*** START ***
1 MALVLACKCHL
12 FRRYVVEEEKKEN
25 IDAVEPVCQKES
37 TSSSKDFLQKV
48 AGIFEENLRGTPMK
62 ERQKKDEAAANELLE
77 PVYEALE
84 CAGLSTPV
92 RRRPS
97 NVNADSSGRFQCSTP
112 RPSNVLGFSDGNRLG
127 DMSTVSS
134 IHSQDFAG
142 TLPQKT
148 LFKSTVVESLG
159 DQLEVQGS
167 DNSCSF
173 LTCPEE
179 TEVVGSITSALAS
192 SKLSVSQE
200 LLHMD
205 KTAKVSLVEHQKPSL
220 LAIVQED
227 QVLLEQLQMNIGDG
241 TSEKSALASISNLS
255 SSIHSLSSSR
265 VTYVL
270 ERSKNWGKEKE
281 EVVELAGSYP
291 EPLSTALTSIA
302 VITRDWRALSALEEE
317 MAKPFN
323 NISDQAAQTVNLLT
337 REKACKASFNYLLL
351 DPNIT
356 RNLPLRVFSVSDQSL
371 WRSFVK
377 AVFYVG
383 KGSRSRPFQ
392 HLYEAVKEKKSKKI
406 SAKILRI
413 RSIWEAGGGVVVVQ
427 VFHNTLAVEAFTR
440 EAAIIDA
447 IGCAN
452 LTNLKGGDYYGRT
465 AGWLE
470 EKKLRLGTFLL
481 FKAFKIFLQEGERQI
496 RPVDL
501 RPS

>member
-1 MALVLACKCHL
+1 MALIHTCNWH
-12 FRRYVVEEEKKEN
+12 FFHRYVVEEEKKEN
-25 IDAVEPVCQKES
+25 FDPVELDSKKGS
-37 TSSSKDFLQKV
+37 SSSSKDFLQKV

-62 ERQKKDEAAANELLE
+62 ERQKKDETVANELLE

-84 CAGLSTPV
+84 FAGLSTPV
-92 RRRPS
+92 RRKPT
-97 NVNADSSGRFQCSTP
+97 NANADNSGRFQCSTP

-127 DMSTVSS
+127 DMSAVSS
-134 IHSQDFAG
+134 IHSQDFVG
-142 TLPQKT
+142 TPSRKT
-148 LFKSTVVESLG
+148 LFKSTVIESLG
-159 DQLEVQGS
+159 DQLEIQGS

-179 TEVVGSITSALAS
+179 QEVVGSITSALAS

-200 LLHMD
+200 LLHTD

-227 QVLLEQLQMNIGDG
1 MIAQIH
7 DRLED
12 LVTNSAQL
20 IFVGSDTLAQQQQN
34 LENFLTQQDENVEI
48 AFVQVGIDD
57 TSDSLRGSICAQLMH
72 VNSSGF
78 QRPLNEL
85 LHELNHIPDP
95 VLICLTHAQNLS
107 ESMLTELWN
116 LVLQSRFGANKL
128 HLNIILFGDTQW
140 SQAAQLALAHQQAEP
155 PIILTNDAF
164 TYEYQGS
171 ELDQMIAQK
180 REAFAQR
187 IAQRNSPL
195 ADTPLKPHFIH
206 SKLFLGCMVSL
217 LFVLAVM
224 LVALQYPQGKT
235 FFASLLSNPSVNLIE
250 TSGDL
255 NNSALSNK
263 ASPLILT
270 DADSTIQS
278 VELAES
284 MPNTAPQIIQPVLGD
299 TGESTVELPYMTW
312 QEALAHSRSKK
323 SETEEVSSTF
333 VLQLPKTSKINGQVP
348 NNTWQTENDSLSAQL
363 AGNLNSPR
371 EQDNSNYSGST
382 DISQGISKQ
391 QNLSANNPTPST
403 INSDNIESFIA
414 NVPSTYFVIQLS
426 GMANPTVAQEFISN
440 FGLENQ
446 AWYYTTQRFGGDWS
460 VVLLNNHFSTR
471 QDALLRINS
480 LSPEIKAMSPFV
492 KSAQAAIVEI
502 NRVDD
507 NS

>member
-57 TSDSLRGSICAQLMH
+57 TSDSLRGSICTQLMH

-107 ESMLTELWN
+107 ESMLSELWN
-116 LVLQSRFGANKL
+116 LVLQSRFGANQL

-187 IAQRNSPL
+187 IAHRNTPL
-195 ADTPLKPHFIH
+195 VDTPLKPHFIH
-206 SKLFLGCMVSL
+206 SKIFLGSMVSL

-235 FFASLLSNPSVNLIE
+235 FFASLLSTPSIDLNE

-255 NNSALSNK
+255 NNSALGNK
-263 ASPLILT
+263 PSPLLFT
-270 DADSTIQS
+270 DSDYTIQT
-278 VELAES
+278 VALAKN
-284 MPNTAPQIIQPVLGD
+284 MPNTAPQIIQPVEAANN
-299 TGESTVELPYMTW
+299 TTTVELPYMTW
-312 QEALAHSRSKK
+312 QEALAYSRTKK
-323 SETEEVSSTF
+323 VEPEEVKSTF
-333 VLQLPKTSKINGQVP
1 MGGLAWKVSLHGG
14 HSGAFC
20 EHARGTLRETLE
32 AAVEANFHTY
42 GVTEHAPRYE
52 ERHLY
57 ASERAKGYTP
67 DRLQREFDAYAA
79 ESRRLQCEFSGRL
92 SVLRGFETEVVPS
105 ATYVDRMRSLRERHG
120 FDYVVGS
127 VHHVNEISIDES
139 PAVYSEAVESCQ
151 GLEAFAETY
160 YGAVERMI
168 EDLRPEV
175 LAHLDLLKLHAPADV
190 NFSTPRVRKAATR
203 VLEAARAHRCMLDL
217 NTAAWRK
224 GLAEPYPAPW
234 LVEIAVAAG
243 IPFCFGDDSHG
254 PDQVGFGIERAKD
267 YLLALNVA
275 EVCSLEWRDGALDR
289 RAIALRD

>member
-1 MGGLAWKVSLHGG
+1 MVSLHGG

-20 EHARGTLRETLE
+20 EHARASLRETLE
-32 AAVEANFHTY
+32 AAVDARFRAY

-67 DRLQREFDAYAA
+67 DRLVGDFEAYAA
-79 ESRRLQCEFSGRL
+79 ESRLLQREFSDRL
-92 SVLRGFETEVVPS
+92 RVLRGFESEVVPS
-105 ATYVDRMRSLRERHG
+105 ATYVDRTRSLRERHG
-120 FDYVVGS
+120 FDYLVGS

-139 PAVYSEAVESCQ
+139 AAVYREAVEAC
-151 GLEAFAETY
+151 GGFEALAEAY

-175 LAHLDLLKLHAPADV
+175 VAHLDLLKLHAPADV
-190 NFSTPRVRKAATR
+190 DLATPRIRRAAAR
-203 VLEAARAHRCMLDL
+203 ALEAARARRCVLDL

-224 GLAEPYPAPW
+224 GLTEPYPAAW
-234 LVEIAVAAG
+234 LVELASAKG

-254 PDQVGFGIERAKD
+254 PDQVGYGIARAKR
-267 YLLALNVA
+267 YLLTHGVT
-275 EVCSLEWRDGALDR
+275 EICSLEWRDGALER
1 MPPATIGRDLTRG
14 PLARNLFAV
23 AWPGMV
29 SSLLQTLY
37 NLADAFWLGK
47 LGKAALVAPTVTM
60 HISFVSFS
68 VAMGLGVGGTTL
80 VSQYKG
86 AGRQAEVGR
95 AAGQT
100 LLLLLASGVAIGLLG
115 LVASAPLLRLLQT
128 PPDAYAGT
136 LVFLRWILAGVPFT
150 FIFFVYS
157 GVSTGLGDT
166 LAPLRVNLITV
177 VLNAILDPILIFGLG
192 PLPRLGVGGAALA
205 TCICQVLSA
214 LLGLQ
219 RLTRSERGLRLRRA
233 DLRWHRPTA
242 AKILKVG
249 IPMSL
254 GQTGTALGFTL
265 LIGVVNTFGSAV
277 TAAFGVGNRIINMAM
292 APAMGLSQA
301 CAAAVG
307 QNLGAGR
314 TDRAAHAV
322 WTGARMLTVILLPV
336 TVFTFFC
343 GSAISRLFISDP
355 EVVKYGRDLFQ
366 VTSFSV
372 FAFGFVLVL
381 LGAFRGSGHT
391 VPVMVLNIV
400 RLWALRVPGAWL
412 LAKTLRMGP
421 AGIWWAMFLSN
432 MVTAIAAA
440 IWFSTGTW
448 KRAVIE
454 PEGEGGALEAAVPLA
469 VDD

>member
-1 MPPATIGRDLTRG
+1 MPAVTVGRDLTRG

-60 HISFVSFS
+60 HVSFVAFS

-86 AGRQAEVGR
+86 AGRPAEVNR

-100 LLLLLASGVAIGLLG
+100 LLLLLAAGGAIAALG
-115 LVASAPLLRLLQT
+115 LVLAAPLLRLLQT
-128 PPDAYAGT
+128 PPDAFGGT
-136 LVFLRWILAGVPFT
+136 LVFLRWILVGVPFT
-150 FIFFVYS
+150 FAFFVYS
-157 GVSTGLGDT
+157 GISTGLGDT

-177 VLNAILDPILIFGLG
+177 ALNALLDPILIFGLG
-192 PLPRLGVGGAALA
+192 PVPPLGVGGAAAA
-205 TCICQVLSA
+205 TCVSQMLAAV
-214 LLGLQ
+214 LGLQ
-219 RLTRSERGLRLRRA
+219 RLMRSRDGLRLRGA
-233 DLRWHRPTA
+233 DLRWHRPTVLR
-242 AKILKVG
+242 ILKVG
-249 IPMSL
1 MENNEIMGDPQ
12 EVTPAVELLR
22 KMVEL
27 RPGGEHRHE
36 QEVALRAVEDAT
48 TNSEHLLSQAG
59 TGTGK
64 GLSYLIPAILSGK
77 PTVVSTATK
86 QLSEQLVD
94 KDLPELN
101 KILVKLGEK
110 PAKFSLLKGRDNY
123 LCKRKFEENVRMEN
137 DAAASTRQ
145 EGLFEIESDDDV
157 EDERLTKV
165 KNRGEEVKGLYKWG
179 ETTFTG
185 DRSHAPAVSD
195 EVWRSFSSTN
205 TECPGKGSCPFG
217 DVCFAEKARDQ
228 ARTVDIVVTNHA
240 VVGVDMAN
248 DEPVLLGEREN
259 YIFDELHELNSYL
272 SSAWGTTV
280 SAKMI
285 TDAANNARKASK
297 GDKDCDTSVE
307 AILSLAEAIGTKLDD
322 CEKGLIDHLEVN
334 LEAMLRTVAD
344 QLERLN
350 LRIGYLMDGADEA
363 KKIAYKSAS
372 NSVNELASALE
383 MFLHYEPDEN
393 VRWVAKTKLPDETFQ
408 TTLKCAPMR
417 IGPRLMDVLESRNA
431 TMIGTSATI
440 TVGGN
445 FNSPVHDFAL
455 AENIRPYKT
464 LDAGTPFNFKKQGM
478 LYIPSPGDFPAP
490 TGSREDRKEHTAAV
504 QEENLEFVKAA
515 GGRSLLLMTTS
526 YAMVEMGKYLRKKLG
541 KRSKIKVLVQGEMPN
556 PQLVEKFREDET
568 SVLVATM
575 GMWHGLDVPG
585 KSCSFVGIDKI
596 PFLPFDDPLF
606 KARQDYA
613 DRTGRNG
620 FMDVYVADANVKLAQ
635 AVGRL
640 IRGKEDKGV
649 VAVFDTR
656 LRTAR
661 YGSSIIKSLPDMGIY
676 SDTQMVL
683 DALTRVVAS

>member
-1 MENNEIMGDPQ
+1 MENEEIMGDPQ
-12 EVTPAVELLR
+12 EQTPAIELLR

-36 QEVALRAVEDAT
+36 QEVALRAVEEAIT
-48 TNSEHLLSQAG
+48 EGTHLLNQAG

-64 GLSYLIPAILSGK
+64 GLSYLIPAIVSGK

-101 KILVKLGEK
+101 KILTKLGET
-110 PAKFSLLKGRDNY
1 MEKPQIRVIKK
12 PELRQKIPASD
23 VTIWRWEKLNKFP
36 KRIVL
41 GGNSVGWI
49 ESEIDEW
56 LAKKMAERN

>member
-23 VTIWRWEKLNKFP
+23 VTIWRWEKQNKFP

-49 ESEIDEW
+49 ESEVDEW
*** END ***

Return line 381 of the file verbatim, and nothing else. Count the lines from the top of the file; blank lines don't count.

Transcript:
676 SDTQMVL